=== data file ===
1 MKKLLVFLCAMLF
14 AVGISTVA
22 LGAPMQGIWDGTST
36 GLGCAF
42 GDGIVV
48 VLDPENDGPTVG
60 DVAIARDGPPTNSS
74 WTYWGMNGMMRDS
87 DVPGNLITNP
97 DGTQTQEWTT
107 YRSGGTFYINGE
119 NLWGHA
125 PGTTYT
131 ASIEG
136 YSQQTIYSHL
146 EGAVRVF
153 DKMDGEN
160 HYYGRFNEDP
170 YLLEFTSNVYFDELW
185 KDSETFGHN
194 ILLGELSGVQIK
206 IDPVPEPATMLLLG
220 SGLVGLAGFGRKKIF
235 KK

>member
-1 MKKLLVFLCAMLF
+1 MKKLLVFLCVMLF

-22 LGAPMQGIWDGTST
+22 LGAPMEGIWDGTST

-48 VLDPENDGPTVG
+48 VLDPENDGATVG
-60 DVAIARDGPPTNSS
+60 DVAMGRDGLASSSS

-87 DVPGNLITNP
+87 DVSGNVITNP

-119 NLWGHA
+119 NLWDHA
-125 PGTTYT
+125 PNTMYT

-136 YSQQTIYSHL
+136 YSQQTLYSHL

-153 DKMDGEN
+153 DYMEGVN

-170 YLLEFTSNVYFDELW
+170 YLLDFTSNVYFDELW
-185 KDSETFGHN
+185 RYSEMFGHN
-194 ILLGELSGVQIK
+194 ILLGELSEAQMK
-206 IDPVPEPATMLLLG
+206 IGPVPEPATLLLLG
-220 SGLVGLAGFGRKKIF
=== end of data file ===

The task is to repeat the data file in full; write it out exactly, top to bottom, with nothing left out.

1 MKKLLVFLCAMLF
14 AVGISTVA
22 LGAPMQGIWDGTST
36 GLGCAF
42 GDGIVV
48 VLDPENDGPTVG
60 DVAIARDGPPTNSS
74 WTYWGMNGMMRDS
87 DVPGNLITNP
97 DGTQTQEWTT
107 YRSGGTFYINGE
119 NLWGHA
125 PGTTYT
131 ASIEG
136 YSQQTIYSHL
146 EGAVRVF
153 DKMDGEN
160 HYYGRFNEDP
170 YLLEFTSNVYFDELW
185 KDSETFGHN
194 ILLGELSGVQIK
206 IDPVPEPATMLLLG
220 SGLVGLAGFGRKKIF
235 KK

>member
-1 MKKLLVFLCAMLF
+1 MKKLLVFLCVMLF

-22 LGAPMQGIWDGTST
+22 LGAPMEGIWDGTST

-48 VLDPENDGPTVG
+48 VLDPENDGATVG
-60 DVAIARDGPPTNSS
+60 DVAMGRDGLASSSS

-87 DVPGNLITNP
+87 DVSGNVITNP

-119 NLWGHA
+119 NLWDHA
-125 PGTTYT
+125 PNTMYT

-136 YSQQTIYSHL
+136 YSQQTLYSHL

-153 DKMDGEN
+153 DYMEGVN

-170 YLLEFTSNVYFDELW
+170 YLLDFTSNVYFDELW
-185 KDSETFGHN
+185 RYSEMFGHN
-194 ILLGELSGVQIK
+194 ILLGELSEAQMK
-206 IDPVPEPATMLLLG
+206 IGPVPEPATLLLLG
-220 SGLVGLAGFGRKKIF